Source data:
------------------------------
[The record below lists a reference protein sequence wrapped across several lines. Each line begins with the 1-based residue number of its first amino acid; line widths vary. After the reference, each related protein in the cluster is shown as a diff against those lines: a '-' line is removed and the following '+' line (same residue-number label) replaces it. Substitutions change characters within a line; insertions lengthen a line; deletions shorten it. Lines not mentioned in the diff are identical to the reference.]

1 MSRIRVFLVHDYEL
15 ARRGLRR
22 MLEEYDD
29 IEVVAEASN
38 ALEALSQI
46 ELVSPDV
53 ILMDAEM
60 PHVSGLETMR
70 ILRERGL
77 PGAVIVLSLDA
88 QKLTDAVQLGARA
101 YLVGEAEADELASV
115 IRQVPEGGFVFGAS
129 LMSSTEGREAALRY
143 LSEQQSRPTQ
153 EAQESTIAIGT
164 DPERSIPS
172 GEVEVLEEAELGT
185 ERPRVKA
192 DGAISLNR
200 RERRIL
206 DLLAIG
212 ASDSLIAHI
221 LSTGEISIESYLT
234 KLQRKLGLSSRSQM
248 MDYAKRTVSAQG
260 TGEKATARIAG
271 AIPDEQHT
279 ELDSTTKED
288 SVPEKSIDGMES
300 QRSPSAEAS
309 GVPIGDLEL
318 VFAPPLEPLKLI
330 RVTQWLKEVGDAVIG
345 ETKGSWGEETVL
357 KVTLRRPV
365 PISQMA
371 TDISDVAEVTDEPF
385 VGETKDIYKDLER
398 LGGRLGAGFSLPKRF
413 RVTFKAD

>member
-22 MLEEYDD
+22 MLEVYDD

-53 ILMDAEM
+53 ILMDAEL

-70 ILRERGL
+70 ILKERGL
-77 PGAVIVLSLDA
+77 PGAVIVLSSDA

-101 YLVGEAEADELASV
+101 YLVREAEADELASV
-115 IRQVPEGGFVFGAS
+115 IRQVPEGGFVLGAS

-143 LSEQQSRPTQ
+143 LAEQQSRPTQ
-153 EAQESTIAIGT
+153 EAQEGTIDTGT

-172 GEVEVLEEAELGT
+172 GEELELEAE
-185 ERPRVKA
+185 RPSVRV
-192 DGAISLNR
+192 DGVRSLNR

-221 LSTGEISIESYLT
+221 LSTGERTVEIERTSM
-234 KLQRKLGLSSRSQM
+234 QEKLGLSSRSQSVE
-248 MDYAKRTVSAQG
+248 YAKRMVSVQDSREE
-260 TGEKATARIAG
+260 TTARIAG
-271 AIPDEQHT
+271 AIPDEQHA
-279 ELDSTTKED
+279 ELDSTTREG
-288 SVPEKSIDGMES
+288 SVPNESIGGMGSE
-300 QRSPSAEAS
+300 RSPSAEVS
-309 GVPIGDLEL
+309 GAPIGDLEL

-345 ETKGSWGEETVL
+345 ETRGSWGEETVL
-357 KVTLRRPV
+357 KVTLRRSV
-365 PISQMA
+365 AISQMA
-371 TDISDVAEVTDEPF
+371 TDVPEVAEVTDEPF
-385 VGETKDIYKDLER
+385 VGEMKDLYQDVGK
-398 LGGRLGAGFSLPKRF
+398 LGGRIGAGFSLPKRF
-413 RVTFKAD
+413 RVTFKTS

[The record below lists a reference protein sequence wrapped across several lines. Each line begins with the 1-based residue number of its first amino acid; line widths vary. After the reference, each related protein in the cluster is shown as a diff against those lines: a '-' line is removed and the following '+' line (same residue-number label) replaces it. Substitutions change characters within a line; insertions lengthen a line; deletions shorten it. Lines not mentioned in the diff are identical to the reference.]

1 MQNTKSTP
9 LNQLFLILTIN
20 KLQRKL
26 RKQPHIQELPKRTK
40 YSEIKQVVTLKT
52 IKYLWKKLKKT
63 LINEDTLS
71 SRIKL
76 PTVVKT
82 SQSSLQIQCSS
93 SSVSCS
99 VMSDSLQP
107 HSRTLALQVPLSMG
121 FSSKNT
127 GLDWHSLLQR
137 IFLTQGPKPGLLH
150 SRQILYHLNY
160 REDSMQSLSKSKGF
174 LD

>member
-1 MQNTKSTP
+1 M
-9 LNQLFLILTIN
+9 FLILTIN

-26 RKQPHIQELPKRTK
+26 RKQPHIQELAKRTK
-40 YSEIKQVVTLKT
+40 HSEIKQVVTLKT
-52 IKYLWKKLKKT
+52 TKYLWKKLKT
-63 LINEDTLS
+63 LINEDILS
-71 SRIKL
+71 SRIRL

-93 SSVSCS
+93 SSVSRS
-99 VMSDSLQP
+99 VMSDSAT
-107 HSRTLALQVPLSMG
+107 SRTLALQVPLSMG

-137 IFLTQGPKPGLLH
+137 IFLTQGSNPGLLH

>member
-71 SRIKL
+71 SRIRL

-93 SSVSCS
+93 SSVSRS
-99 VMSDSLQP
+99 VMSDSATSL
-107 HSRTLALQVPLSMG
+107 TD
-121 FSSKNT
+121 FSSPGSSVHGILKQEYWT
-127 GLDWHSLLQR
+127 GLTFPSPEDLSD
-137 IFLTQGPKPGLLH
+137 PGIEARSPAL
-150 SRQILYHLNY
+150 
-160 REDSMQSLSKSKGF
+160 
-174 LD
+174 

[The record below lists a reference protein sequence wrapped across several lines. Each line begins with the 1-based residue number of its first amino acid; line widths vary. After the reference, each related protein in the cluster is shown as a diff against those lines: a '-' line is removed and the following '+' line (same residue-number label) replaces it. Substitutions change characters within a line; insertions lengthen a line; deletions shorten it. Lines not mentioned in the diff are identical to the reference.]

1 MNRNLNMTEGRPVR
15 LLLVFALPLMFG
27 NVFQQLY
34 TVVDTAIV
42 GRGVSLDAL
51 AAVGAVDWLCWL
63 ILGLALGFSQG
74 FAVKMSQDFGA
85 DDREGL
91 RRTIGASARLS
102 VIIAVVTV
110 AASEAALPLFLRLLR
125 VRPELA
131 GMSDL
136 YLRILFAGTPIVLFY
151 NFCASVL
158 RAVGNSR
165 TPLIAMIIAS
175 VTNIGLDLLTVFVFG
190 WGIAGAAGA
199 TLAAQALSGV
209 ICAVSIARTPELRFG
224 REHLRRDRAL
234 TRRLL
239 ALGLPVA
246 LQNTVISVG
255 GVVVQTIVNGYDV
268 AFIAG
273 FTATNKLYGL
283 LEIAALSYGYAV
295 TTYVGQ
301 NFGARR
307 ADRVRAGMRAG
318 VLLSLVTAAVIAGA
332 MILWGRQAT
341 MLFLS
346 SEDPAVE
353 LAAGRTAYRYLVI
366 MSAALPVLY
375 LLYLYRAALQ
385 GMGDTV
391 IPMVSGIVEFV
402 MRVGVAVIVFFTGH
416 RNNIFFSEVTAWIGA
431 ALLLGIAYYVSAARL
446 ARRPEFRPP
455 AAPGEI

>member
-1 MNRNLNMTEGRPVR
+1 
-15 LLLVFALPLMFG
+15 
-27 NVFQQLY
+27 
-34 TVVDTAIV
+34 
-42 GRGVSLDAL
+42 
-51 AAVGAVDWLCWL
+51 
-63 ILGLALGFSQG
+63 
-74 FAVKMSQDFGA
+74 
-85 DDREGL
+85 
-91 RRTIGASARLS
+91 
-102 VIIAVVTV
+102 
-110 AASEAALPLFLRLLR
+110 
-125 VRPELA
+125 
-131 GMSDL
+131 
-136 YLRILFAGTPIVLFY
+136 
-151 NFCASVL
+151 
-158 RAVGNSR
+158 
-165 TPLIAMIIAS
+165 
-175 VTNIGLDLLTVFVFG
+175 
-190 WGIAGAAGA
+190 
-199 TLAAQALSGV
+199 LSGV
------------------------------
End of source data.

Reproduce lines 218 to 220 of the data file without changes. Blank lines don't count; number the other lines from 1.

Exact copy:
+34 
-42 GRGVSLDAL
+42 